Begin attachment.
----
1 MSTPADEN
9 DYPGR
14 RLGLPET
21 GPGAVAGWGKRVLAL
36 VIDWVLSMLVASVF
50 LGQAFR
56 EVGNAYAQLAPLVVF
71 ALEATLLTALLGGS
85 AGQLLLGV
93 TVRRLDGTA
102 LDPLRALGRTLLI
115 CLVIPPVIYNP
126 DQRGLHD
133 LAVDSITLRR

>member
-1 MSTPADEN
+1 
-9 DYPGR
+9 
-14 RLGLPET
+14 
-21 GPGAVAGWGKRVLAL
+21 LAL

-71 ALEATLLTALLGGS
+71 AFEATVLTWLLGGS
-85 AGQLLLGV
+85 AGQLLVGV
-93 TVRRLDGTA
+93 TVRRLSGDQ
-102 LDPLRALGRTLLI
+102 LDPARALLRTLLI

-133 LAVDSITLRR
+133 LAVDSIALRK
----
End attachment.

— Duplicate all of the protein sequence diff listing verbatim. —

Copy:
1 MSTPADEN
9 DYPGR
14 RLGLPET
21 GPGAVAGWGKRVLAL
36 VIDWVLSMLVASVF
50 LGQAFR
56 EVGNAYAQLAPLVVF
71 ALEATLLTALLGGS
85 AGQLLLGV
93 TVRRLDGTA
102 LDPLRALGRTLLI
115 CLVIPPVIYNP
126 DQRGLHD
133 LAVDSITLRR

>member
-1 MSTPADEN
+1 
-9 DYPGR
+9 
-14 RLGLPET
+14 
-21 GPGAVAGWGKRVLAL
+21 LAL

-71 ALEATLLTALLGGS
+71 AFEATVLTWLLGGS
-85 AGQLLLGV
+85 AGQLLVGV
-93 TVRRLDGTA
+93 TVRRLSGDQ
-102 LDPLRALGRTLLI
+102 LDPARALLRTLLI

-133 LAVDSITLRR
+133 LAVDSIALRK